The Figures 15 shows the connections for implementation in MSP430 launch pad. The extracted features such as eye blink and PWM of MU waves are taken as analog output signal through output pins in DAQ and L293D driver wass used to impel the left and right motors. These signals are fed into as analog input signals through analog input ports P1.0 and P1.1. The ports P1.3, P1.4 and P1.5, P1.6 are connected to left and right motors in the vehicle. The modeled car navigates according to the signal received from DAQ shown in Figure 16. It is programmed using software called ENERGIA.
A Brain Computer Interface that is developed to control the vehicle navigation could be controlled without the user’s assistance. This application can be used by all users and can be extended for paralytic patients and this module can be further developed as an auto mode navigation system in which the vehicle can be programmed to override the function of humans whenever they feel drowsy or lethargic. In the current study have some limitations, the sample size was less and in order to enumerate the outcome sample size should be increased and this device was tested for normal healthy adults. In order to implement this for commercial purpose the number of trials should be increased. Instead of placing the electrodes on the scalp if they are placed in the cortex itself, it would provide a better result and this can be extended to individuals who have difficulty in controlling the hand movement.
- Liao LD, Chen CY, Wang IJ, Chen SF, Li SY, Chen BW, Lin CT. Gaming control using a wearable and wireless EEG-based brain-computer interface device with novel dry foam-based sensors. J Neuroeng Rehab 2012; 9: 5.
- Bram van de L, Reuderink B, Plass-Oude Bos D, Heylen D. Evaluating user experience of actual and imagined movement in BCI gaming. Int J Gaming Comput Mediated Simulations 2010; 2: 33-47.
- Pfurtscheller G, Neuper C, Müller GR, Obermaier B, Krausz G, Schlögl A, Scherer R, Graimann B, Keinrath C, Skliris D, Wörtz M, Supp G, Schrank C. Graz-BCI: State of the Art and Clinical Applications. IEEE Transact Neural Syst Rehab Eng 2003; 11: 177-180.
- Fok S, Schwartz R, Wronkiewicz M, Holmes C, Zhang J, Somers T, Leuthardt E. An EEG-based brain computer interface for rehabilitation and restoration of hand control following stroke using ipsilateral cortical physiology. In 2011 Annual International Conference of the IEEE Engineering in Medicine and Biology Society, IEEE, 2011.
- Birbaumer N, Kubler A, Ghanayim N, Hinterberger T, Perelmouter J, Kaiser J, Flor H. The thought translation device (TTD) for completely paralyzed patients. IEEE Transact Rehab Eng 2000; 8: 190-193.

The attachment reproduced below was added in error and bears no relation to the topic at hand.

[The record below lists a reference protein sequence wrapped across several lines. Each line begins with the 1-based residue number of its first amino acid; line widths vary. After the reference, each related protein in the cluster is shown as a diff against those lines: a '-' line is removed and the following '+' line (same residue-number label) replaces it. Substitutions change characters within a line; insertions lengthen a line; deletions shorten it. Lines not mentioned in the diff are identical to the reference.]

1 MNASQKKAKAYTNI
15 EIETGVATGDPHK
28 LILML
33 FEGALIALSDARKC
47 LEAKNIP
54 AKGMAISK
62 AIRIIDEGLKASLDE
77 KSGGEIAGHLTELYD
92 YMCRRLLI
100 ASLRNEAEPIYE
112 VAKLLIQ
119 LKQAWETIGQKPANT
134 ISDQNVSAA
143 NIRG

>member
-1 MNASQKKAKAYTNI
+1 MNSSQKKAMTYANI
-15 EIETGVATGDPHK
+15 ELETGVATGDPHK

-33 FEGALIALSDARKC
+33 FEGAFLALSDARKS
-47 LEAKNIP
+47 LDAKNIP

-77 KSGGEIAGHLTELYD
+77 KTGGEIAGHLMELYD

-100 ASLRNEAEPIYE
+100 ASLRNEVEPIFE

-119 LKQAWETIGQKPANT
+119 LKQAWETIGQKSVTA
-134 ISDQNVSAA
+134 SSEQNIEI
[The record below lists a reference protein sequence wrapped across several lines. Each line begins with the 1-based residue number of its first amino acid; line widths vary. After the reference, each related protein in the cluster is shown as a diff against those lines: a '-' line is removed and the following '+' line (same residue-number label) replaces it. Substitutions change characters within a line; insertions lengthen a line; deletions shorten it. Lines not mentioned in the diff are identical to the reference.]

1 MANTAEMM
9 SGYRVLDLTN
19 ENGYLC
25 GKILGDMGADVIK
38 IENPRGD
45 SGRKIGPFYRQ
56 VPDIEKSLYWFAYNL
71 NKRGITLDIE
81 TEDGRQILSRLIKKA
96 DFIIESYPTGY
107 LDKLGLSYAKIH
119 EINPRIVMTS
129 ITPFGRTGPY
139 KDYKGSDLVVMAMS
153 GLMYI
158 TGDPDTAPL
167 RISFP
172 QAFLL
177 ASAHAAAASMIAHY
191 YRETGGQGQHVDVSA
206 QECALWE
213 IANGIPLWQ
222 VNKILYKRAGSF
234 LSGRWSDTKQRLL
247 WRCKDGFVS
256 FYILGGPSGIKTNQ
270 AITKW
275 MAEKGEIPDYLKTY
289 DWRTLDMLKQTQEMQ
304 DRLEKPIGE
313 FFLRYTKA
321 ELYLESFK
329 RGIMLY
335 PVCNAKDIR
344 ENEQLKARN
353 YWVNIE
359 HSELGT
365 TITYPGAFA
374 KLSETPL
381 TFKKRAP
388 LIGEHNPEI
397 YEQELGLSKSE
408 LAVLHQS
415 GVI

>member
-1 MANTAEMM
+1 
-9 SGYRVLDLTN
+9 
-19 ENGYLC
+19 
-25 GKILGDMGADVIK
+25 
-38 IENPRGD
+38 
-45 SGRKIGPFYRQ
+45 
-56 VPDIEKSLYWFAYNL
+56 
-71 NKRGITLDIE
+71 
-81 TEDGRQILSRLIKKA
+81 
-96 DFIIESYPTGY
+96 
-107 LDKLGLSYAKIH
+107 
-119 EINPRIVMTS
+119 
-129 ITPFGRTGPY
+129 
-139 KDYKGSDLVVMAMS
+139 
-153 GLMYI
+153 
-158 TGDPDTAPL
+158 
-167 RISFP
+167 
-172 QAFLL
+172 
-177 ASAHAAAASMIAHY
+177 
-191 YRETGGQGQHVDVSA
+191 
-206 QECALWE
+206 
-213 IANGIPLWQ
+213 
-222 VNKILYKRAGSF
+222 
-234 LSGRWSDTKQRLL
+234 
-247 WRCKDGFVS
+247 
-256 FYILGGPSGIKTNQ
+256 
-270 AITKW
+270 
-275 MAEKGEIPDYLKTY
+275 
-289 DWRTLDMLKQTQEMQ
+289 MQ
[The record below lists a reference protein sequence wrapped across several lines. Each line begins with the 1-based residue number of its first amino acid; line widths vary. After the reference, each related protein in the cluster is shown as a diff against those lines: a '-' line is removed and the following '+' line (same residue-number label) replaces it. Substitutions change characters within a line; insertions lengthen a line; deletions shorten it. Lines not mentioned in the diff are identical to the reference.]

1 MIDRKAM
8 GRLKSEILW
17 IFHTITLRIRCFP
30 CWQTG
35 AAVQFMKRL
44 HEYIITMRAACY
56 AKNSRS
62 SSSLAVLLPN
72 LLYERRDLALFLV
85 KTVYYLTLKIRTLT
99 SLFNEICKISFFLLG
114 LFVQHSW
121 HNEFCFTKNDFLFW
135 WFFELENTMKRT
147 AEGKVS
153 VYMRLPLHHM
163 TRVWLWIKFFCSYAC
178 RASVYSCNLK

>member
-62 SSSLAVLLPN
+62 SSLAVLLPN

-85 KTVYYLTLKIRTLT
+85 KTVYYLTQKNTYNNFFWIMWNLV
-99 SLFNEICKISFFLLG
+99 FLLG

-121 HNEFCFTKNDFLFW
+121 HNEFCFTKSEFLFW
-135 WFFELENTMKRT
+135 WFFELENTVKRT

- Galán F, Nuttin M, Lew E, Ferrez PW, Vanacker G, Philips J, Millán JDR. A brain-actuated wheelchair: asynchronous and non-invasive brain–computer interfaces for continuous control of robots. Clin Neurophysiol 2008; 119: 2159-2169.
- Teplan M. Fundamentals of EEG measurement. Measurement Sci Rev 2002; 2: 1-11.
- Blankertz B, Müller KR, Curio G, Vaughan TM, Schalk G, Wolpaw JR, Schlögl A, Neuper C, Pfurtscheller G, Hinterberger T, Schröder M, Birbaumer N. The BCI Competition 2003: Progress and Perspectives in Detection and Discrimination of EEG Single Trials. IEEE Transact Biomed Eng 2004.
- Kumar D, Poole E. Classification of EOG for human computer interface. 24th Annual Conference and the Annual Fall Meeting of the Biomedical Engineering Society EMBS/BMES Conference, 2002.
- Balasubramaniam G, Pooja R, Eswari R, Bhavani J. Brain Computer Interface for Gaming Applications. Neuroepidemiology 2014; 43: 104 -105.
- Pineda JA. The functional significance of mu rhythms: translating “seeing” and “hearing” into “doing”. Brain Res Rev 2005; 50: 57-68.
- Virji-Babul N, Moiseeva A, Cheunga T, Weeks D, Cheynec D, Ribary U. Changes in mu rhythm during action observation and execution in adults with Down syndrome: Implications for action representation. Neurosci Lett 2008; 436: 177-180.
- Muthukumaraswamy SD, Johnson BW, McNair NA. Mu rhythm modulation during observation of an object-directed grasp. Cognitive Brain Res 2004; 19: 195-201.
- Babiloni C, Carducci F, Cincotti F, Rossini PM, Neuper C, Pfurtscheller G, Babiloni F. Human movement-related potentials vs desynchronization of EEG alpha rhythm: a high-resolution EEG study. Neuroimage 1999; 10: 658-665.
- Altschuler EL, Vankov A, Wang V, Ramachandran VS, Pineda JA. Person see, person do: Human cortical electrophysiological correlates of monkey see monkey do cells?. J Cognitive Neurosci 1998; 10: 91-91.
- Wang Y, Gao X, Hong B, Gao S. Practical designs of brain–computer interfaces based on the modulation of EEG rhythms. In Brain-Computer Interfaces. Springer Berlin Heidelberg, 2009.
- Athanasiou A, Lithari C, Kalogianni K, Klados MA, Bamidis PD. Source Detection and Functional Connectivity of the Sensorimotor Cortex during Actual and Imaginary Limb Movement: A Preliminary Study on the Implementation of eConnectome in Motor Imagery Protocols. Adv Human Comput Interact 2012.
- Ke L, Li R. Classification of EEG signals by multi-scale filtering and PCA. Proceedings of the IEEE International Conference on Intelligent Computing and Intelligent Systems ICIS ‘09. IEEE, 2009.
- Subramanian M, Geethanjali B, Seshadri NG, Venkat B, Vijayalakshmi R. Visualization of Brain Activation during Attention-Demanding Tasks Using Cognitive Signal Processing. Int J Cognitive Informat Nat Intell (IJCINI) 2017; 11: 60-81.
- Crawcour S, Bowers A, Harkrider A, Saltuklaroglu T. Mu wave suppression during the perception of meaningless syllables: EEG evidence of motor recruitment. Neuropsychologia 2009; 47: 2558-2563.
- Ding Q, Tong K, Li G. Development of an EOG (electro-oculography) based human-computer interface. In 2005 IEEE Engineering in Medicine and Biology 27th Annual Conference, 2006.